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Apple Silicon Powered Macs To Support Thunderbolt 4 Despite Abandoning Intel Chips

Tim Cook Wafer
Breakups can be awkward. Sure, one or the other might want to remain friends, but then someone new comes along and that goes right out the window. Be that as it may, Apple and Intel seem intent on remaining friends, to a degree, as Apple finds itself embracing ARM for its own custom chips. What does that mean for the future of Thunderbolt on Mac systems, and namely Intel's newly minted Thunderbolt 4 specification? It's sticking around.
This was not a foregone conclusion, though also not surprising. Apple is in the midst of a two-year transition plan to move away from using Intel CPUs in its Mac system in favor of custom designed silicon based on ARM. There will also be new Mac systems in the near future that still sport Intel chips, and it stands to reason those will support Thunderbolt. But it until now, it wasn't clear if that would extend to when Apple's transition to its own silicon is complete.

"Over a decade ago, Apple partnered with Intel to design and develop Thunderbolt, and today our customers enjoy the speed and flexibility it brings to every Mac. We remain committed to the future of Thunderbolt and will support it in Macs with Apple silicon,” Apple spokesperson told The Verge.

While perhaps not shocking, it is nonetheless interesting, especially since Apple has not implemented Thunderbolt connectivity on any non-Intel products up to this point. That includes the iPad Pro with an a12Z Bionic chip inside—it features a USB-C connector, but does not support Thunderbolt 3. Same goes for Apple's Developer Transition Kit.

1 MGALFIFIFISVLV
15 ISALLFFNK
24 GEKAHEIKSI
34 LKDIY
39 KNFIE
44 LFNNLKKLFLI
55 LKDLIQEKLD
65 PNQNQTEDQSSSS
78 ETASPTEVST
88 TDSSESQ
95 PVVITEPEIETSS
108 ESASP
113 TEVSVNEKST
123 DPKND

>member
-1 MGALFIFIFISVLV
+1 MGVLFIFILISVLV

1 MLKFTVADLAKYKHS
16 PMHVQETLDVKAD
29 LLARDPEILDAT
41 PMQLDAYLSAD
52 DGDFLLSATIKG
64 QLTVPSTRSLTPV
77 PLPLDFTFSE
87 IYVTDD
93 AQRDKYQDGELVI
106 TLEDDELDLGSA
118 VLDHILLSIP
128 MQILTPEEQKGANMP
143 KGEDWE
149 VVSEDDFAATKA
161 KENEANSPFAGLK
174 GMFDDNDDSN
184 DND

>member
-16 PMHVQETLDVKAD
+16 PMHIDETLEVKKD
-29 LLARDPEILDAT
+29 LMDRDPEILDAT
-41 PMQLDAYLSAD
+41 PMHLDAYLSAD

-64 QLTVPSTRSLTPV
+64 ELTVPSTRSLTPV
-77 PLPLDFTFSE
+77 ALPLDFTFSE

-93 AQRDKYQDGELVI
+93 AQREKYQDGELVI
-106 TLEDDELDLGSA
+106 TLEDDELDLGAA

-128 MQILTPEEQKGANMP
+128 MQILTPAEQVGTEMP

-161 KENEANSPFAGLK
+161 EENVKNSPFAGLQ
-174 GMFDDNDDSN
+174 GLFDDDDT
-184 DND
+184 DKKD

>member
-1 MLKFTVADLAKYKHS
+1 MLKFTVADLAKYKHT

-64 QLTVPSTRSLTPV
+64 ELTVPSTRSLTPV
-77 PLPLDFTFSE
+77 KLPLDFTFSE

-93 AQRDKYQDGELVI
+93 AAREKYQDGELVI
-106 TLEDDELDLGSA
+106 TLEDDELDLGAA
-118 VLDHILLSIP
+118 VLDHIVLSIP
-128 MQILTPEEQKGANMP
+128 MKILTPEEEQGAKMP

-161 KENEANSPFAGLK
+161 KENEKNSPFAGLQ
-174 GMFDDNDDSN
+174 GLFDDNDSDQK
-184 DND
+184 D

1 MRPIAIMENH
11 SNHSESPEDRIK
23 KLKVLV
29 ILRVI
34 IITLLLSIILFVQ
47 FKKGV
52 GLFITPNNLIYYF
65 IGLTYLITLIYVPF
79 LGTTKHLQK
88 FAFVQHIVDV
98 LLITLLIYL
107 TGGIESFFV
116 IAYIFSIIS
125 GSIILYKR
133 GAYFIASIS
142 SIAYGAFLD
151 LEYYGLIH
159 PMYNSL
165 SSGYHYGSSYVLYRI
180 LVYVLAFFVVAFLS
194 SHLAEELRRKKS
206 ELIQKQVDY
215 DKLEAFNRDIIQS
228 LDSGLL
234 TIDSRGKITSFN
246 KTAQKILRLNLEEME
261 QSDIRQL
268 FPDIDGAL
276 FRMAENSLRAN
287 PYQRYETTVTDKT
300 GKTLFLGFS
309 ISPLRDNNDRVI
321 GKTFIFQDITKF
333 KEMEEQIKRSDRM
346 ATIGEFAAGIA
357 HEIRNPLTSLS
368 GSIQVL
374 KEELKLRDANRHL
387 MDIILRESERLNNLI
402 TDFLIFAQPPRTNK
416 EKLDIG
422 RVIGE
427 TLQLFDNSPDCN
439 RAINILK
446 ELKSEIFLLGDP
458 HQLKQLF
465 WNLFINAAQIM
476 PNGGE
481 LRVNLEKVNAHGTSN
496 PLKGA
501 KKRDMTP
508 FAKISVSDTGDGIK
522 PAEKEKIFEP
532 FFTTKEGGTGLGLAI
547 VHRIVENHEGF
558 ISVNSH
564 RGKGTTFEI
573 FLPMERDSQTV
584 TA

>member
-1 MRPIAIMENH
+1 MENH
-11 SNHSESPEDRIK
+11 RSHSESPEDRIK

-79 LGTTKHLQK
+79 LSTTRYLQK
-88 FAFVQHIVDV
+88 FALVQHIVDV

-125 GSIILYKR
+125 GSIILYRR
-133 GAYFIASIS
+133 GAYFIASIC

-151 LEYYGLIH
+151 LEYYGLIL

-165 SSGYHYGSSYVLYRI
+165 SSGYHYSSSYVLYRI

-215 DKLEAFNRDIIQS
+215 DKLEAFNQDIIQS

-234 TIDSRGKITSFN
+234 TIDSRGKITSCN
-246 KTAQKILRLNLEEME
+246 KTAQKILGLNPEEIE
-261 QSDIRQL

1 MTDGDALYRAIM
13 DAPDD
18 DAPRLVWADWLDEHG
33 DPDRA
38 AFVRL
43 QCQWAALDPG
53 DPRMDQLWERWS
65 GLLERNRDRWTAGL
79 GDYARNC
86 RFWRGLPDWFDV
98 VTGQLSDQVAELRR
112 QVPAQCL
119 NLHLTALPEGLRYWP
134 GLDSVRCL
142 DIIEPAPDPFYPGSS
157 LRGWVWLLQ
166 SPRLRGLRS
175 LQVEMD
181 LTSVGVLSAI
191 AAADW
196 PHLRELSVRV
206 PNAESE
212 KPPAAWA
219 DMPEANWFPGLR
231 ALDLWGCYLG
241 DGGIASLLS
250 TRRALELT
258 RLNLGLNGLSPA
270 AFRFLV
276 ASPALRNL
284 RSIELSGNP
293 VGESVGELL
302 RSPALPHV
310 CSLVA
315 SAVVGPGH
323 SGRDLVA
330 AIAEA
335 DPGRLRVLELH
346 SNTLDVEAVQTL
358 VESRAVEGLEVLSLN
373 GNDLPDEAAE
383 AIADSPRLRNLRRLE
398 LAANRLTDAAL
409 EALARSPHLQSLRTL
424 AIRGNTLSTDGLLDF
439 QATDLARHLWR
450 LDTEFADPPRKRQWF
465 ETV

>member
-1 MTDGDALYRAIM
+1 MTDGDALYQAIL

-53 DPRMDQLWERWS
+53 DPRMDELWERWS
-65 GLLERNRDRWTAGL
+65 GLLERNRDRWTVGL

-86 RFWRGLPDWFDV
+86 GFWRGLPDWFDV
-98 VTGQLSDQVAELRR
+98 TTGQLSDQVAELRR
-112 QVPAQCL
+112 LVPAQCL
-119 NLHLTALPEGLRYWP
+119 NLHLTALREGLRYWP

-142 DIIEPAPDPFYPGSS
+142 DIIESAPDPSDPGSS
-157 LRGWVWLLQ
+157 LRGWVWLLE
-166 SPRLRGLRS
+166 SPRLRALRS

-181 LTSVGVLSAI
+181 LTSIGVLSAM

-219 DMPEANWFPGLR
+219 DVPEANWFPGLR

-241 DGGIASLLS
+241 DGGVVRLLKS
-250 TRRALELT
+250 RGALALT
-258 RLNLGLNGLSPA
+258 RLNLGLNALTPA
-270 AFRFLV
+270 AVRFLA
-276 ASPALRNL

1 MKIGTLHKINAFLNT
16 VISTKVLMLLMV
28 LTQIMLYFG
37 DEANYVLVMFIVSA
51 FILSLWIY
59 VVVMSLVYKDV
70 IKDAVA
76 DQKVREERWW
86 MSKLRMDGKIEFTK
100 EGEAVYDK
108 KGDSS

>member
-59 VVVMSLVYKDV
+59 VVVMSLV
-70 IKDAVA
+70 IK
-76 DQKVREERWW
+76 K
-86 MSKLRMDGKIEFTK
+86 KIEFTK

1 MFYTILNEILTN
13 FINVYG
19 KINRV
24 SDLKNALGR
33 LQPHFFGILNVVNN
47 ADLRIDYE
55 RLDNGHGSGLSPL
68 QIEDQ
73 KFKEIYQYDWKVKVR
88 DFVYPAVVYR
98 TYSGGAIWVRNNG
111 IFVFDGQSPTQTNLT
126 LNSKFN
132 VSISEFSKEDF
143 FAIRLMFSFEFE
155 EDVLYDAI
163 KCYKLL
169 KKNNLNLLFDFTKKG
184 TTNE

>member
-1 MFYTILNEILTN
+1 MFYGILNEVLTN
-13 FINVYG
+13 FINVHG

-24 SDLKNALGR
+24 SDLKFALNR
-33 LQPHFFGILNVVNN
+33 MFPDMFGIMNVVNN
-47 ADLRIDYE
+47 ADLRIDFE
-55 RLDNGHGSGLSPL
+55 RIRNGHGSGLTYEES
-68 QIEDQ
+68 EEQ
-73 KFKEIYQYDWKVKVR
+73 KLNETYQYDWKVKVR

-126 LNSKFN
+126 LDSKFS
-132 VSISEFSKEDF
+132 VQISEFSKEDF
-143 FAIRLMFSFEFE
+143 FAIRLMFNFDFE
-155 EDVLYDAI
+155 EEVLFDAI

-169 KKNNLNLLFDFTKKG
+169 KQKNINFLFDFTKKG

Thunderbolt 4 builds on the Thunderbolt 3 specification. A lot of it has to do with requiring features that were previously optional. For example, if a manufacturer is seeking Thunderbolt 4 certification, they will have to support for a minimum 40Gbps speed, whereas that was optional on Thunderbolt 3.

The speed requirement lends itself to support dual 4K resolution displays, or a single 8K resolution display. And for data transfers, Thunderbolt 4 offers speeds of up to 32Gbps.

It still remains to be seen what ARM-based Macs will look like on the performance side, and especially the Mac Pro, if that sticks around. A slide from Apple seems to indicate that ARM-based Macs will upend support for third-party GPUs, though perhaps not necessarily for external GPU boxes. We just don't know yet. What we do know, however, is that Thunderbolt will be joining Apple on the ride.

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